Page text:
Tree Care Services vs. Independent Specialists
Due to the dangerous nature of the work and potential consequences, homeowners who are considering hiring an independent contractor should be cautious. Ask the questions below to ensure you choose a pro who is reputable, qualified, and certified. Otherwise, you may end up losing money to an opportunist with a truck, ladder, and chainsaw, especially right after a storm. Even worse, sloppy work can lead to property damage or threaten your safety.
Most companies with a certified arborist on staff want you to know. But if they don’t tell you, you should ask for proof of certification. You may also want to ask which, if any, national associations the company is a member of. Some of the most popular associations include:
- International Society of Arboriculture (ISA),
- Tree Care Industry Association (TCIA),
- National Arborist Association (NAA), and
- American Society of Consulting Arborists (ASCA).
These professional organizations keep their members up to date on the latest knowledge and expertise in the field. This translates into better care and healthier plants for their clients.
Check Tree Service Insurance Requirements
Providers should be able to supply proof of insurance upon request. Ask to see certificates of liability and worker’s compensation. Call the tree service’s insurance company to verify policies are current and accurate for the nature of the job.
Get a Contract
Be cautious if a service requests advance payment or offers to start work without a free cost quote. Homeowners should insist on a written contract before work begins or any money changes hands to protect both parties.
Vet “Licensed & Bonded” Professionals
“Licensed and bonded” credentials mean very little in the tree care industry. While some states and municipalities require a company in this industry to obtain a license, many do not. When it comes to bonding, almost no residential projects require it. Thoroughly research companies that advertise these credentials.
Check International Society of Arboriculture (ISA) Credentials
If you’re looking for a certified arborist, check for credentials from the International Society of Arboriculture on the company’s website. You can also verify the certification on the ISA website. Per the ISA, credentials can help consumers identify qualified tree care pros.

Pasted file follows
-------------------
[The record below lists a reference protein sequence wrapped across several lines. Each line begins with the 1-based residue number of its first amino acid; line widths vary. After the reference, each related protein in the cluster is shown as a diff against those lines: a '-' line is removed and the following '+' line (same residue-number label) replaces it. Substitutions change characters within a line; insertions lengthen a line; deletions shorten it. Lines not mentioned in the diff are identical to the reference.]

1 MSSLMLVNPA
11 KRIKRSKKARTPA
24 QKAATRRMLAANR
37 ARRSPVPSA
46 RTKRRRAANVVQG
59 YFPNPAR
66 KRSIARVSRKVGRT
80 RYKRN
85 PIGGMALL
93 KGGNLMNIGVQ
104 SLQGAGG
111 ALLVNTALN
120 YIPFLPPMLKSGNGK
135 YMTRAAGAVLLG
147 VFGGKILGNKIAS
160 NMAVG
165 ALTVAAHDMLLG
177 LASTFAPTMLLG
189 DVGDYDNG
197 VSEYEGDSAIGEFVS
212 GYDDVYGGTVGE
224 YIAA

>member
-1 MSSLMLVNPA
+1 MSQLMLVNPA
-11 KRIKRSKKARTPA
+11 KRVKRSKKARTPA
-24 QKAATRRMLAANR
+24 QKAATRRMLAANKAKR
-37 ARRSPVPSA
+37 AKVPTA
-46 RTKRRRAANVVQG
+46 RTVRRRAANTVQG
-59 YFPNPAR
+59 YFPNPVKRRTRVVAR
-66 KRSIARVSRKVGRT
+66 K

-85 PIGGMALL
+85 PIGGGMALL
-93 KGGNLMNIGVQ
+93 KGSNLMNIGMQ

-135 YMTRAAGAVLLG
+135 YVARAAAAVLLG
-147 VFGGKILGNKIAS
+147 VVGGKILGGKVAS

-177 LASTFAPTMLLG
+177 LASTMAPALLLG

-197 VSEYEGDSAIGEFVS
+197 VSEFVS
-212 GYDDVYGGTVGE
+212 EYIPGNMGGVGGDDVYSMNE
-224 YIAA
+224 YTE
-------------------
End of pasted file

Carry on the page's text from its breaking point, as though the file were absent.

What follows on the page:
There are certain questions you should ask all contractors before you hire one. Asking questions in advance helps protect both your landscape and your investment.
- Can you provide proof of insurance? Double check the information with their insurance company.
- What are your credentials? Check certifications with the organization who issued them. If they are working near power lines, they should be approved line-clearance arborists.
- Can you provide a list of references? Ask for contact information for recent customers.
- Do you provide detailed estimates? Secure written estimates from three companies to compare prices, timelines, and scopes. Estimates should include the type of equipment they will use and accommodations they’ll make to prevent damage to your property.
- Will you draw up a contract? Laying out the work, cost, and payment terms up front protects all parties.
- Do you follow best practices? Practices like using climbing spikes and removing the tops of healthy trees, referred to as “topping,” can cause wounds and should be avoided.
- Will your crew use personal protective equipment? The Occupational Safety and Health Administration (OSHA) requires it. Reputable companies do, too.
You should also ask yourself, “Does the company look professional?” Are vehicles, equipment, and uniforms in good shape? Do they have a website and reliable reviews?
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What Do You Call a Tree Doctor or Tree Surgeon?
Professionals in the health and wellness of plants are called arborists, tree surgeons, tree doctors, or arboriculturists. Titles other than “certified arborist” can be used without credentials, so be sure to verify experience and expertise.
Do I Need to Tip Tree Trimmers & Removers?
Like with most home services, tips for tree trimmers and removers are welcome but not required. When individuals go above and beyond and/or perform extra work outside of the contract, a tip may be appropriate.
Who Cuts & Services Palm Trees?
Hire an arborist or pro with verifiable experience to cut and service palm trees to prevent damage.
Who Should I Call to Service My Tree After a Disaster?
First, call your insurance company to verify your coverage benefits before hiring a reputable arborist or service to tend to your tree after a disaster. In some cases, government agencies, like FEMA, may provide funding to remove debris that poses a health or safety risk. Scams often follow storms, so it is particularly important to do your research after a disaster.
Looking for a Tree Service?
When you are looking for arborists in your area, protect your investment and peace of mind by researching and asking questions. If the company doesn’t check out, move on. This work is too important to leave to anyone other than a true professional.